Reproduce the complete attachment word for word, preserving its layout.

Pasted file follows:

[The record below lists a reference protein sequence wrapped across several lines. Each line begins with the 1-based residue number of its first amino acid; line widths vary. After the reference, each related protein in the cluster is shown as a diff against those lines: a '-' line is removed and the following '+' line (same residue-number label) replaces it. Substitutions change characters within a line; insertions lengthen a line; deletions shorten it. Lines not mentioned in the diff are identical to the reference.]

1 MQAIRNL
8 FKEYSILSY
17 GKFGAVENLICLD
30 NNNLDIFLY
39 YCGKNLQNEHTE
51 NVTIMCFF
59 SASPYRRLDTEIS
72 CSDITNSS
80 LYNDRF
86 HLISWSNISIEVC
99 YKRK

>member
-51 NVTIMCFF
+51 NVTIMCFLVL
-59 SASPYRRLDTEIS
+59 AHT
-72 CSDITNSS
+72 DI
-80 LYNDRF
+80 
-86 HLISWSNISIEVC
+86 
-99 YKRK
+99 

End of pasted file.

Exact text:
[The record below lists a reference protein sequence wrapped across several lines. Each line begins with the 1-based residue number of its first amino acid; line widths vary. After the reference, each related protein in the cluster is shown as a diff against those lines: a '-' line is removed and the following '+' line (same residue-number label) replaces it. Substitutions change characters within a line; insertions lengthen a line; deletions shorten it. Lines not mentioned in the diff are identical to the reference.]

1 MQAIRNL
8 FKEYSILSY
17 GKFGAVENLICLD
30 NNNLDIFLY
39 YCGKNLQNEHTE
51 NVTIMCFF
59 SASPYRRLDTEIS
72 CSDITNSS
80 LYNDRF
86 HLISWSNISIEVC
99 YKRK

>member
-51 NVTIMCFF
+51 NVTIMCFLVL
-59 SASPYRRLDTEIS
+59 AHT
-72 CSDITNSS
+72 DI
-80 LYNDRF
+80 
-86 HLISWSNISIEVC
+86 
-99 YKRK
+99 